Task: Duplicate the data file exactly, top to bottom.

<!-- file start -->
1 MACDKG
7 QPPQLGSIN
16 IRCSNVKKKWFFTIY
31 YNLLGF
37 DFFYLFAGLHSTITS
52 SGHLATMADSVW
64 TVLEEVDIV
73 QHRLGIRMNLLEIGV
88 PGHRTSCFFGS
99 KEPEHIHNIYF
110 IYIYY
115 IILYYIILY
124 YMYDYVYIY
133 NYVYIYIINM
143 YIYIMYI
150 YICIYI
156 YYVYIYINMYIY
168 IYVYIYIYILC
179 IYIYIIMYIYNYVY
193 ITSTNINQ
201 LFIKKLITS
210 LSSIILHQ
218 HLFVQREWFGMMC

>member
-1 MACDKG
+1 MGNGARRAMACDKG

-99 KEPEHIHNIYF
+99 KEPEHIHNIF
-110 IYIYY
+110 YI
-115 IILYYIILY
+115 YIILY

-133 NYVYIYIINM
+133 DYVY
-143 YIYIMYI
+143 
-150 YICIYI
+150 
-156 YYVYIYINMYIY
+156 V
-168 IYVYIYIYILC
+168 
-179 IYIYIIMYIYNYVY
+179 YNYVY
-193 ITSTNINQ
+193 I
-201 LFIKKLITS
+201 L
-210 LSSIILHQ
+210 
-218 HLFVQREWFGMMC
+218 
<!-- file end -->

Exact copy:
1 MACDKG
7 QPPQLGSIN
16 IRCSNVKKKWFFTIY
31 YNLLGF
37 DFFYLFAGLHSTITS
52 SGHLATMADSVW
64 TVLEEVDIV
73 QHRLGIRMNLLEIGV
88 PGHRTSCFFGS
99 KEPEHIHNIYF
110 IYIYY
115 IILYYIILY
124 YMYDYVYIY
133 NYVYIYIINM
143 YIYIMYI
150 YICIYI
156 YYVYIYINMYIY
168 IYVYIYIYILC
179 IYIYIIMYIYNYVY
193 ITSTNINQ
201 LFIKKLITS
210 LSSIILHQ
218 HLFVQREWFGMMC

>member
-1 MACDKG
+1 MGNGARRAMACDKG

-99 KEPEHIHNIYF
+99 KEPEHIHNIF
-110 IYIYY
+110 YI
-115 IILYYIILY
+115 YIILY

-133 NYVYIYIINM
+133 DYVY
-143 YIYIMYI
+143 
-150 YICIYI
+150 
-156 YYVYIYINMYIY
+156 V
-168 IYVYIYIYILC
+168 
-179 IYIYIIMYIYNYVY
+179 YNYVY
-193 ITSTNINQ
+193 I
-201 LFIKKLITS
+201 L
-210 LSSIILHQ
+210 
-218 HLFVQREWFGMMC
+218 